|Home | About | Journals | Submit | Contact Us | Français|
Newborn bloodspot screening (NBS) programs have expanded significantly in the past years and are expected to expand further with the emergence of genetic technologies. Historically, NBS expansion has often occurred following ad hoc consideration of conditions, instead of a structured and transparent approach. In this review, we explore issues pertinent to NBS policy making, through the lens of the policy cycle: (a) agenda setting, (b) policy advice, (c) policy decision, (d) implementation, and (e) evaluation.
A literature search was conducted to gather information on the elements specific to NBS and its policy making process.
The review highlighted two approaches to nominate a condition: a structured approach through horizon scanning; and an ad hoc process. For assessment of a condition, there was unanimous support for a robust process based on criteria. While the need to assess harms and benefits was a repeated theme in the articles, there is no agreed-upon threshold for benefit in decision-making. Furthermore, the literature was consistent in its recommendation for an overarching, independent, multidisciplinary group providing recommendations to government. An implementation plan focusing on the different levels on which NBS operates and the information needed on each level is essential for successful implementation. Continuously monitoring, and improving a program is vital, particularly following the implementation of screening for a new condition. An advisory committee could advise on implementation, development, review, modification, and cessation of (parts of) NBS.
The results highlight that there are a wave of issues facing NBS programs that policy makers must take into account when developing policy processes. What conditions to screen, and the technologies used in NBS, are both up for debate.
Newborn bloodspot screening (NBS) is the longest running and most successful population screening program worldwide (1). NBS tests newborns within the first days of life for multiple serious conditions (2). The traditional aim of NBS is to prevent serious consequences for the newborn by enabling timely diagnoses and treatment for early onset childhood conditions (3). In recent years, technological developments, changes in understanding of conditions, and new treatments, have fueled the expansion of NBS (4, 5). The aim of this study is to explore issues influencing each phase of the policy cycle. In doing so, this study provides policy makers insight in the pressures facing NBS to inform them on approaches to successfully guide programs into the future.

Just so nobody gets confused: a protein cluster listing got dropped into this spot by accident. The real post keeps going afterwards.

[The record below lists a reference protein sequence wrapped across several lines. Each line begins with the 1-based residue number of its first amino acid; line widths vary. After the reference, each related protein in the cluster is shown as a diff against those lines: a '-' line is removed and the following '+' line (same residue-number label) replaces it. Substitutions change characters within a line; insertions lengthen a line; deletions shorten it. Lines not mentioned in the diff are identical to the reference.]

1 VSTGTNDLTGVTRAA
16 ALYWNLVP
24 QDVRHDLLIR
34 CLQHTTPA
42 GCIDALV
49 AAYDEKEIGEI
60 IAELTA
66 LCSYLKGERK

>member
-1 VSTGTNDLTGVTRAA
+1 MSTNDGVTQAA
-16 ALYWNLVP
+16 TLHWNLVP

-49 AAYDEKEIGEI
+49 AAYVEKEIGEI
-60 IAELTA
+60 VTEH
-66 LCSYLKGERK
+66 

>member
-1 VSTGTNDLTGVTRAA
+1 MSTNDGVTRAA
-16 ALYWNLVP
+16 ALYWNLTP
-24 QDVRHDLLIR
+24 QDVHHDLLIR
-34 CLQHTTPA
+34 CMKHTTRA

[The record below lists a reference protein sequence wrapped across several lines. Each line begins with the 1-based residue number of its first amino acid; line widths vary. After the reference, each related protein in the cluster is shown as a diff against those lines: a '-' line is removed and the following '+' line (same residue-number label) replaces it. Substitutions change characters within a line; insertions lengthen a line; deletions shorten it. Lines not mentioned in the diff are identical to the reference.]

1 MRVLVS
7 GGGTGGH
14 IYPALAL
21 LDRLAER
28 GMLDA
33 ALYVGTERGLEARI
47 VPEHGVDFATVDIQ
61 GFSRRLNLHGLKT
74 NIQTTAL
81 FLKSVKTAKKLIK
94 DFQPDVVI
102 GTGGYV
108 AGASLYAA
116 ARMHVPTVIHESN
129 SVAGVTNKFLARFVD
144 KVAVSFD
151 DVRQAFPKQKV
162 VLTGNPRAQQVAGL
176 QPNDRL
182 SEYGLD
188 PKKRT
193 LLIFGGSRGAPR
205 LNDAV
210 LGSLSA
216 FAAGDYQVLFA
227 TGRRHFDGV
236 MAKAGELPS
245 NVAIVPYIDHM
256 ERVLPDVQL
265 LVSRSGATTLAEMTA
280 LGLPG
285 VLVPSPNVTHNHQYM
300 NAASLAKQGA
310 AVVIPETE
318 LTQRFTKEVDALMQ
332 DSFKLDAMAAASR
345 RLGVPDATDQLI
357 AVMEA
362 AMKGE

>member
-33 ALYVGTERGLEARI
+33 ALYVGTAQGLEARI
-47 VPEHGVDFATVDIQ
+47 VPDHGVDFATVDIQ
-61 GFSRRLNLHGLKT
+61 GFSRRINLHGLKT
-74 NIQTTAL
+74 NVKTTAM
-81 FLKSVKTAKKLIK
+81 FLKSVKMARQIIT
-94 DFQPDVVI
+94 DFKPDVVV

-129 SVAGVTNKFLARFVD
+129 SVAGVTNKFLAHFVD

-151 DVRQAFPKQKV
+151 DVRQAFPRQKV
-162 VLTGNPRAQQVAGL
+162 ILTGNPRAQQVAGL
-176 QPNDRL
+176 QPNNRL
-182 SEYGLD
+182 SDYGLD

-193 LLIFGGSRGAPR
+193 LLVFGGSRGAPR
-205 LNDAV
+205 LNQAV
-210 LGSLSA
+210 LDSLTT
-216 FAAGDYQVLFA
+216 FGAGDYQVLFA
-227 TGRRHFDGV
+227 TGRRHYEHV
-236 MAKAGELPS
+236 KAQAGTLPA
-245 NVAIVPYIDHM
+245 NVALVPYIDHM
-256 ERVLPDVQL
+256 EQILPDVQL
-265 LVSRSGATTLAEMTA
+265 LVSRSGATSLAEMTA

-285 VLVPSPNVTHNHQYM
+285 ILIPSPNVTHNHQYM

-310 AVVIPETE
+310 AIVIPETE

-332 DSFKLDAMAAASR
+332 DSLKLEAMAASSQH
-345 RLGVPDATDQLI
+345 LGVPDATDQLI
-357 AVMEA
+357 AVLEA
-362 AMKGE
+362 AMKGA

An archetypal example of the policy pressures facing NBS was the advent of tandem mass spectrometry (MS/MS), and the resultant impact it had upon programs worldwide. This technology emerged in the 1990s and made it possible to test for several conditions at once in a cost-effective manner (4, 5). Correspondingly, several programs adopted the technology and significantly increased the number of conditions screened. Programs using these technologies regularly screen from 9 to over 50 conditions (1, 6–9). Even more than MS/MS, genetic technologies may enable screening for a larger number of conditions (3, 10, 11). Debate abounds in the academic literature on the appropriateness of expanding NBS (4, 10, 12): some authors advocate for targeted approaches (13, 14); while elsewhere next generation sequencing is being applied in the research setting to study it’s potential for NBS (15, 16).
Previous expansions and the divergent programs that have evolved, suggest that the emergence of genetic technologies is likely to be a significant turning point for NBS. Given the reach of NBS, that NBS tests our most vulnerable population, and the potential to increasingly expand programs, it is essential that decisions on what to screen are carefully considered. Thus policy approaches are needed which can successfully navigate in the changing environment (14). It can be expected that an expansion occurring in some countries will become an example of what is possible for other countries (17). At a minimum, further debate will emerge on the pros and cons of expanded screening, and experts, consumers, and advocacy groups are likely to increase calls for screening for specific conditions (17). The emergence of debates on further expanding NBS presents decision makers worldwide with the challenge of weighing the benefits and harms of screening in the changing landscape of NBS. Policy frameworks, which are developed in light of the range of policy issues, will be essential for policy makers to ensure their programs can effectively respond to the pressures facing the program, now and in the future.